Afterpay’s new ‘Retro’ feature retroactively splits a payment into four instalments, which critics say is no better than a payday loan or payday advance.
Announced on Wednesday and slated to launch next month, Afterpay’s collaboration with Westpac retroactively splits a payment into four installments, based on a transaction in the past 72 hours.
The Retro feature effectively means that up to $200 is credited to customer accounts.
Users must be a “Money by Afterpay” customer, and while there is no additional charge to use the product, the usual Afterpay late fees apply.
Afterpay Vice President Lee Hatton said the new feature gives consumers an alternative to high-interest payday advance or “pay-as-you-go” apps.
However, Gerard Brody, CEO of Consumer Action Law Center, told Savings.com.au the new feature is “just another credit deal”.
“This … underscores why we need national credit laws to apply to buy now and pay later, including responsible lending laws,” Brody said.
The collaboration with Westpac on the new Money by Afterpay application – where the “Retro” function is located – effectively marks the major bank’s transaction account.
Payments expert Bradford Kelly told Savings.com.au he was surprised Westpac was collaborating on such a move.
“Where’s the regulator? Asleep at the wheel. If that doesn’t get regulators’ attention, nothing will,” Mr Kelly said.
“I am shocked that any bank, let alone Westpac, would allow itself to be associated with such a blatant product.
“Customers who need $200 – and let’s face it, it’s not about budget – are at the end of the road when it comes to credit.
“Why go for the bottom of the barrel, when the gutter is right over there?”
An Afterpay spokesperson told Savings.com.au that Retro’s intended use is for budgeting, not lending.
“The retro is part of a customer’s overall Afterpay BNPL limit, not something more,” they said.
“Most importantly, Retro is available for purchases that customers have already made with their Money by Afterpay debit card.
“Like Afterpay, Retro is tied to purchases and is not a cash loan.
“Retro costs nothing to Money by Afterpay customers, provided they pay on time.”
Why does this happen?
Following a less-than-stellar earnings report and a mixed reaction to Square’s takeover, experts say Afterpay’s move is to acquire customers quickly.
Toby Blyth, a partner at law firm Colin Biggers & Paisley, told Savings.com.au the alliance between Afterpay and Westpac was for marketing purposes and ease of scale.
“This is a marketing alliance with Westpac to bring a new product to Westpac’s own customer base and to scale Afterpay, given market concerns about Afterpay’s earnings and viability in the larger market basin. internationally,” Mr Blyth said.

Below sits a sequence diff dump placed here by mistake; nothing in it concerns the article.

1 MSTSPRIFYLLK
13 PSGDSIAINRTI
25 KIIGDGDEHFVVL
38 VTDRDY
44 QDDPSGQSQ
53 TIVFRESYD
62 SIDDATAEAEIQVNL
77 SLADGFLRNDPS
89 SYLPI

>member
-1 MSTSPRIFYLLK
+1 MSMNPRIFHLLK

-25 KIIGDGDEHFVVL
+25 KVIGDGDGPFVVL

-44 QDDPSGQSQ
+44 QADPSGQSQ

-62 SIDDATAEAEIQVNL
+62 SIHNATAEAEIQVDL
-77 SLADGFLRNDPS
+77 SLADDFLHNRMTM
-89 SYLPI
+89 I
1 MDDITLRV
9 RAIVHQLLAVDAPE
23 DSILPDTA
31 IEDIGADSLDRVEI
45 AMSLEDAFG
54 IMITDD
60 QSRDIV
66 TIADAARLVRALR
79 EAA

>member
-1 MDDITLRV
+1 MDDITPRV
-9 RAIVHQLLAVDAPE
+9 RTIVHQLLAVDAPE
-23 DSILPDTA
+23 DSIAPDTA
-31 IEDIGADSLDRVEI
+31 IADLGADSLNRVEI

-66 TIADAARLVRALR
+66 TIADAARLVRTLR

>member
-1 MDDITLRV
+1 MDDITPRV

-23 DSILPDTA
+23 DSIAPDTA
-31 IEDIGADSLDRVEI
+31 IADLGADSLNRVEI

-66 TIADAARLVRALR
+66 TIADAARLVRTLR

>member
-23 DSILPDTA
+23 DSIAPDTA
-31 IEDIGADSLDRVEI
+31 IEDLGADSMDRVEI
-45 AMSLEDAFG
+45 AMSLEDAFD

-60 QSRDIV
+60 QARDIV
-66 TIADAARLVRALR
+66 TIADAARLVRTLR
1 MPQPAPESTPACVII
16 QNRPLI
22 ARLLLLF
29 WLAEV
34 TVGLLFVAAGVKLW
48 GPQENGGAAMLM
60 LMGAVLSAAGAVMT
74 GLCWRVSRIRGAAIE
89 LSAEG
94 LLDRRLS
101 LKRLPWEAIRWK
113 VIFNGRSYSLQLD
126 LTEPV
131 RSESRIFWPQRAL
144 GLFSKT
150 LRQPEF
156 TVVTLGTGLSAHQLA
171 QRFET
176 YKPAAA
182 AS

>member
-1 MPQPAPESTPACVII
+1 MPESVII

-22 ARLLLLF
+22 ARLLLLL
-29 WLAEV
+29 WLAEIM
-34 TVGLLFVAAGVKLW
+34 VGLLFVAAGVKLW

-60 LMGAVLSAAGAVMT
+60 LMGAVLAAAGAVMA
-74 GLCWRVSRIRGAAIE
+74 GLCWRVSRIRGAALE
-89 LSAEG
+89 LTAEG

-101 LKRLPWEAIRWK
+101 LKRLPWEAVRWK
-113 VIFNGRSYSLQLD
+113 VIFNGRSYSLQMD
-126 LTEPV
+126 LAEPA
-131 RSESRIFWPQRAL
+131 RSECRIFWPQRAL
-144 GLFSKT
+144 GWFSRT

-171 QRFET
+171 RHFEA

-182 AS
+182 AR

However, Mr Blyth also questioned the direct monetary benefit for Afterpay.
“It cannot charge the merchant, who has already paid merchant fees on the original debit card transaction that is actually being refinanced,” he said.
“Westpac may be paying what is effectively an introducer fee to Afterpay, and recovering the costs via late fees.
“Banks have extensive experience with the call effect of ’55 days interest free’ and the like.”
Former Citi and Diners Club executive Grant Halverson also explained the reasons for the decision.
“BNPL clearly lends or else why does Afterpay have bad debts or collection charges of $200 million – the largest expense at 24% of revenue and more than 1% of sales?” Mr Halverson told Savings.com.au.
“Aftermarket BNPL has been around for years and is not new – it is very popular in Asia, Latin America and Africa.”
Mr. Kelly was candid in his assessment of the Retro movement.
“They have exhausted their customer growth in Australia and now need to go even deeper into the risky and dashing end of the credit market,” he said.
Just last week UK BNPL provider Curve launched “Flex” – a similar premise to Retro – which retroactively applies BNPL payouts to transactions.
However, Curve goes a step further and allows customers to “convert” transactions made up to a year ago into “free” or “low interest” loans, according to its CEO Shachar Bialick.
“Curve Flex is almost certainly the most flexible credit solution on the market,” Bialick said.
“Being able to go back in time and pay later will forever change the way UK customers think about managing their personal finances and cash flow.”
Since September 2020, Flex beta customers have converted around 7,000 transactions into what Curve openly calls “installment loans”, worth £1 million ($1.89 million AUD).
See also: Would credit regulation kill BNPL?
Is a credit crackdown coming?
BNPL is currently not subject to the National Consumer Credit Protection Act of 2009 (NCCP) as the NCCP does not apply to short-term credit of less than 62 days.
A Senate investigation in September 2020 also concluded that BNPL providers could self-regulate.
However, that could all change next month as regulators overhaul the credit framework, according to Halverson.
“ASIC has a new design and distribution obligation [DDO] powers in October – will they use them, who knows?” he said.
“They certainly should because it’s not just the BNPL – there is now a proliferation of ‘copycats’ taking this loophole to extremes.
“The net result is that more young consumers have financial problems.”
DDO powers give ASIC – the Australian Securities and Investments Commission – the power to enforce new agreements, including stop orders and exemption powers.
The new powers could extend to any financial product requiring a product declaration, as well as credit products covered by the NCCP and short-term contracts not covered by the NCCP.
Photo by Dan Gold on Unsplash